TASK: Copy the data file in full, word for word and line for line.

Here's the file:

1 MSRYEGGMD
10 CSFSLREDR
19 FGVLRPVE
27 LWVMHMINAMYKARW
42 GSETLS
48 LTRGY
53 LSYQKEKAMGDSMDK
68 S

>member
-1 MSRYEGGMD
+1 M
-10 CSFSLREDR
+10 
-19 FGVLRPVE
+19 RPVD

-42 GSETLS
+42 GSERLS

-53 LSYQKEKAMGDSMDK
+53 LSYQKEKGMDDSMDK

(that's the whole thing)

1 MSRYEGGMD
10 CSFSLREDR
19 FGVLRPVE
27 LWVMHMINAMYKARW
42 GSETLS
48 LTRGY
53 LSYQKEKAMGDSMDK
68 S

>member
-1 MSRYEGGMD
+1 M
-10 CSFSLREDR
+10 
-19 FGVLRPVE
+19 RPVD

-42 GSETLS
+42 GSERLS

-53 LSYQKEKAMGDSMDK
+53 LSYQKEKGMDDSMDK